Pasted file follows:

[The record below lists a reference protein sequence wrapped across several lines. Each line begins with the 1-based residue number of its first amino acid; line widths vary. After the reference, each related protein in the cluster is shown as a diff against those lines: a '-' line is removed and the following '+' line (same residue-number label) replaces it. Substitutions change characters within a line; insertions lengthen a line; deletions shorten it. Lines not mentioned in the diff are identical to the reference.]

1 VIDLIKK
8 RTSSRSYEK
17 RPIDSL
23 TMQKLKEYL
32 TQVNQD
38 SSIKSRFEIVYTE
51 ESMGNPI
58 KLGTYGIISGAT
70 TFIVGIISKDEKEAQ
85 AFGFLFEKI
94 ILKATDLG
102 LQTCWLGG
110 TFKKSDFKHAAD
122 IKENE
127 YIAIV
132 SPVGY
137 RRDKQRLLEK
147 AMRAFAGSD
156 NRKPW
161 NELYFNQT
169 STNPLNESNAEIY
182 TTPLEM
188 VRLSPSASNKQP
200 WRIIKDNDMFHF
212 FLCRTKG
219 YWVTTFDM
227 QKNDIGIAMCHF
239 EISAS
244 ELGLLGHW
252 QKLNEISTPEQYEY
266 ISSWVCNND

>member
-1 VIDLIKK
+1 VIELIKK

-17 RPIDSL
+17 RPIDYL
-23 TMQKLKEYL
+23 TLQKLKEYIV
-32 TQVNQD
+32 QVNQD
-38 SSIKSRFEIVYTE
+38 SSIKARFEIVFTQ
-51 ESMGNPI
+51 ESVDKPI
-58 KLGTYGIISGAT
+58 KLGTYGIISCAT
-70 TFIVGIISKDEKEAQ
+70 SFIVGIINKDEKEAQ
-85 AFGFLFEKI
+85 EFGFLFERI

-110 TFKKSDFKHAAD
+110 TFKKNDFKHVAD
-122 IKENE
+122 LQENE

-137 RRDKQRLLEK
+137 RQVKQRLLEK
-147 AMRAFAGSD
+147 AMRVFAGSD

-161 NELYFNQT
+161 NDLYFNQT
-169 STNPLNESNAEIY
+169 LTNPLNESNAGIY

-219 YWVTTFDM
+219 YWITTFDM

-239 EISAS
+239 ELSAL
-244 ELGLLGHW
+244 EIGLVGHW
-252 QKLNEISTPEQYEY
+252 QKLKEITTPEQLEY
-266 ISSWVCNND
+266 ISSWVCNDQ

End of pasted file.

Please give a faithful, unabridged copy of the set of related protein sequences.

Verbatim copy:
[The record below lists a reference protein sequence wrapped across several lines. Each line begins with the 1-based residue number of its first amino acid; line widths vary. After the reference, each related protein in the cluster is shown as a diff against those lines: a '-' line is removed and the following '+' line (same residue-number label) replaces it. Substitutions change characters within a line; insertions lengthen a line; deletions shorten it. Lines not mentioned in the diff are identical to the reference.]

1 VIDLIKK
8 RTSSRSYEK
17 RPIDSL
23 TMQKLKEYL
32 TQVNQD
38 SSIKSRFEIVYTE
51 ESMGNPI
58 KLGTYGIISGAT
70 TFIVGIISKDEKEAQ
85 AFGFLFEKI
94 ILKATDLG
102 LQTCWLGG
110 TFKKSDFKHAAD
122 IKENE
127 YIAIV
132 SPVGY
137 RRDKQRLLEK
147 AMRAFAGSD
156 NRKPW
161 NELYFNQT
169 STNPLNESNAEIY
182 TTPLEM
188 VRLSPSASNKQP
200 WRIIKDNDMFHF
212 FLCRTKG
219 YWVTTFDM
227 QKNDIGIAMCHF
239 EISAS
244 ELGLLGHW
252 QKLNEISTPEQYEY
266 ISSWVCNND

>member
-1 VIDLIKK
+1 VIELIKK

-17 RPIDSL
+17 RPIDYL
-23 TMQKLKEYL
+23 TLQKLKEYIV
-32 TQVNQD
+32 QVNQD
-38 SSIKSRFEIVYTE
+38 SSIKARFEIVFTQ
-51 ESMGNPI
+51 ESVDKPI
-58 KLGTYGIISGAT
+58 KLGTYGIISCAT
-70 TFIVGIISKDEKEAQ
+70 SFIVGIINKDEKEAQ
-85 AFGFLFEKI
+85 EFGFLFERI

-110 TFKKSDFKHAAD
+110 TFKKNDFKHVAD
-122 IKENE
+122 LQENE

-137 RRDKQRLLEK
+137 RQVKQRLLEK
-147 AMRAFAGSD
+147 AMRVFAGSD

-161 NELYFNQT
+161 NDLYFNQT
-169 STNPLNESNAEIY
+169 LTNPLNESNAGIY

-219 YWVTTFDM
+219 YWITTFDM

-239 EISAS
+239 ELSAL
-244 ELGLLGHW
+244 EIGLVGHW
-252 QKLNEISTPEQYEY
+252 QKLKEITTPEQLEY
-266 ISSWVCNND
+266 ISSWVCNDQ